The second time we used this facility, we were better prepared. After that particular multi-day hiking trip, we went to the campground first, set up and then went for pizza and beer. Since we knew where it was, it was a lot easier to find and we didn't have to search around and set up in the dark. While this is not a great place to camp, it is a great thing for the park to have set up for backpackers and if you use it correctly is a real life saver, and quite fairly priced, especially if you are hiking solo. Avoid confusion by set ting up early and you'll find it a great way to camp in the Valley with no reservations.
Camping at Yosemite National Park is a bit more complicated than at most National Parks. This is in part due to its vast size but also to its proximity to a big population of people who use it regularly. This is not a once in a lifetime destination for many of its visitors, it's a regular getaway. While the park is huge, most visitors spend their time primarily in Yosemite Valley and its sizable campgrounds are routinely full, especially in summer as well as Spring and Fall weekends. You can reserve the sites online months in advance and often that is just what you must do. What if you don't know exactly when you will be there? Well, you will have to be a little more inventive but flexible but there are places to camp. You just have to know where to look.
The safest thing to do, especially if you have your heart set on camping in Yosemite Valley, is to go online (www.recreation.gov) , even last minute as they do have cancellations. This will save you a lot of running around as well as possibly having to camp outside of the park. If you do arrive without a reservation, go immediately to the campground reservation office. There are a couple so ask at the entrance station on arrival and they will send you to the closest one. You may get lucky and get a spot.
Otherwise, you are looking at camping at one of the first come, first serve campgrounds, only one of which is in the Valley. One problem is they do not open until prime season so either late June or July and also close earlier in the year as well. Check at the campground reservation office or ask at the entrance station for a list of currently open campgrounds. They can be quite spread out so it's not like you are going to go check one out and if you don't like it, you'll go to the next. If you see a spot, just grab it. You can get up early the next day and try and get a different spot.
Camp 4 is the only one of this type in the Valley. Glacier Point Road overs Bridalveil Creek. Tioga Road has White Wolf, Yosemite Creek and Tuolumne Meadows. The last of these is all the way on the other side of the park and quite a long drive from Yosemite Valley. It's a very beautiful area but remote from where many first time visitors are likely to spend the majority of their visit. That said, secure a spot and enjoy where you are. It's a big park and all of it is stunning. You can still get into the Valley and it's not like you are going to be driving on a boring highway. It's a very scenic drive.
I had read some mixed reviews about this hotel before I booked it, but we were very pleasantly surprised! The room was a good size, bathroom was more than big enough as well. The grounds were well maintained, with statues of cute bears all over the parking lot. Breakfast was not included in the price, and was a bit expensive we thought, but it was the best breakfast we’ve had on our trip. They had lots of hot items, cereal, breads, and a lot of fresh fruit. In most hotels you’re lucky if they have some apples or bananas, or maybe some canned fruits, but here you really had a lot of choice and everything was fresh.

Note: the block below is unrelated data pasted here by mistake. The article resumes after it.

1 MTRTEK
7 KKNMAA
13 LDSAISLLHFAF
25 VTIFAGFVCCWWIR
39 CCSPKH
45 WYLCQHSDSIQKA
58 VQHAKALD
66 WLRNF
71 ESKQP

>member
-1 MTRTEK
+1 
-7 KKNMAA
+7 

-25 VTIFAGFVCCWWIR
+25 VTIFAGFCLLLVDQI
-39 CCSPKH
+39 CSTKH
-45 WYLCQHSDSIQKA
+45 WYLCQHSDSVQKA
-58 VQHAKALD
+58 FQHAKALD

We had dinner at the restaurant by the hotel once, even though the reviews were very bad. We had a nice dinner, couldn’t complain about anything really. The only 'negative' thing was that they should really update the interior, it’s very dated and dark, but to me that’s not even an issue. Some of the staff looked to be bored, but we just didn't pay any attention to them.
The hotel is very close to the West Entrance of Yosemite, only about 10 minutes by car, and about 30 minutes to the Valley floor. The room came at a cheap rate, which we didn’t expect to find so close to the park. I’d definitely stay there again if I ever visit Yosemite again!
Sleep in the car? Not in Yosemite Valley. No way. There's no place to park, and the rangers may arrest you. If anything, they'll let you walk in and leave the car behind in El Portal, so browse my tips to learn about finding a campsite in Yosemite. If you arrive strategically, say on a weekday in midmorning, there should be a few some first-come/first-serve sites being evacuated by others at the few campgrounds set aside for this purpose in the valley. But, these are fought over, and you could waste a lot of time looking for a spot. Alternatively, if you are able to backpack into the alpine regions--the best camping experience there is, IMHO--there are parking lots at the trailheads. In the alpine regions, you can't just camp anywhere off along the trail in the alpine regions for a variety of topographical, ecological, and park rules reasons. It simply won't work--believe me. Backpackers need to register at a ranger station in Tuolume Meadows, White Wolf, or other such places (see Yosemite website for details), put a deposit down on a bear-proof food container, and learn about trail traffic and park rules (e.g. no campfires and pack your trash out). Even the alpine trails are limited in the number of hikers allowed, so you may have to choose a less frequented trail as the alpine lakes and streams can handle only so many campers. Car campgrounds along Tioga Pass Road (Porcupine Flat, White Wolf, Lake Tenaya, etc.) in the north, and in Wawona in the south, are the best bet for the unprepared or impulsive traveler. Don't count on finding a place in Yosemite Valley under these circumstances on the spur of the moment. You can check this all out upon your entrance into the park with the rangers and information provided there, if you like, or study the website...